World Bank

Globally, 2.6 billion people still cook with biomass, resulting in interlinked health, environmental and drudgery challenges. The uptake of improved biomass cookstoves has barely kept up with population growth, yet SDG7 hopes for universal access to modern energy by 2030. This paper explores a potentially transformative new approach to facilitate access to affordable, reliable, sustainable and modern energy for cooking by leveraging rapid progress in electrification and falling prices of solar PV and lithium-ion batteries: battery-supported electric cooking.
Background: Women across the world are mistreated during childbirth. We aimed to develop and implement evidence-informed, validated tools to measure mistreatment during childbirth, and report results from a cross-sectional study in four low-income and middle-income countries. Methods: We prospectively recruited women aged at least 15 years in twelve health facilities (three per country) in Ghana, Guinea, Myanmar, and Nigeria between Sept 19, 2016, and Jan 18, 2018. Continuous observations of labour and childbirth were done from admission up to 2 h post partum.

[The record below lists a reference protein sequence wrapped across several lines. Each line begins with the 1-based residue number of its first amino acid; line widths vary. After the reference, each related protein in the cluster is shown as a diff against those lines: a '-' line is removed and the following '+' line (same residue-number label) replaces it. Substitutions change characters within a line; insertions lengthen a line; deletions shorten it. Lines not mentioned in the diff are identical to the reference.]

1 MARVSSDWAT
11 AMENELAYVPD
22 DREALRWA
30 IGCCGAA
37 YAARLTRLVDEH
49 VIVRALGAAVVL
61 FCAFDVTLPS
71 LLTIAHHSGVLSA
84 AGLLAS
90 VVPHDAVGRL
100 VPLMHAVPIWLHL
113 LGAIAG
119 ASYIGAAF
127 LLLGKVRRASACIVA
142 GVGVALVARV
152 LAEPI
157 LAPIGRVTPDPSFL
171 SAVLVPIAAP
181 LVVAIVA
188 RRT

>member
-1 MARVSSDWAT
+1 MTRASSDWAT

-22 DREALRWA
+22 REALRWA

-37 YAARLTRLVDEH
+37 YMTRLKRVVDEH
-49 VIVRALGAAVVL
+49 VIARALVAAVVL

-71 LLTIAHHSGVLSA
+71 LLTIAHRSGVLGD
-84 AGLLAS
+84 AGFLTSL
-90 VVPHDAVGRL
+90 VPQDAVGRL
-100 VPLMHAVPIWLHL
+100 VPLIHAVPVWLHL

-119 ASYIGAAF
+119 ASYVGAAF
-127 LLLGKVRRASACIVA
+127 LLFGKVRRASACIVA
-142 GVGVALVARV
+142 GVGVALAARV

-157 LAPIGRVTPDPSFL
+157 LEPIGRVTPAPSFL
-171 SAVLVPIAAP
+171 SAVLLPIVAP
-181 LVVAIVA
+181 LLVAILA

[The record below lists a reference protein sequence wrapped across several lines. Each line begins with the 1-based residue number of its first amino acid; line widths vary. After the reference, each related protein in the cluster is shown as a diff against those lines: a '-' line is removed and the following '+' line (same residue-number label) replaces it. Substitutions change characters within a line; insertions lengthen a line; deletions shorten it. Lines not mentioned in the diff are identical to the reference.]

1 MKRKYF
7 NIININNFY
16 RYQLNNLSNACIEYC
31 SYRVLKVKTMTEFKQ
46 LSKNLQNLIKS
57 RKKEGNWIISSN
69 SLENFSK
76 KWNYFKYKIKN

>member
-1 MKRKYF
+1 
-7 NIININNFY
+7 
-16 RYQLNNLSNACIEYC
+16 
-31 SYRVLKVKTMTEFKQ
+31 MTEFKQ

Our study illustrates how consumer social risk footprints can assist in achieving the Sustainable Development Goals (SDGs). Combining the Social Hotspots Database (SHDB) and the Eora global multi-regional input-output table, we use input-output analysis to calculate a consumer social risk footprint (SF) of nations’ imports.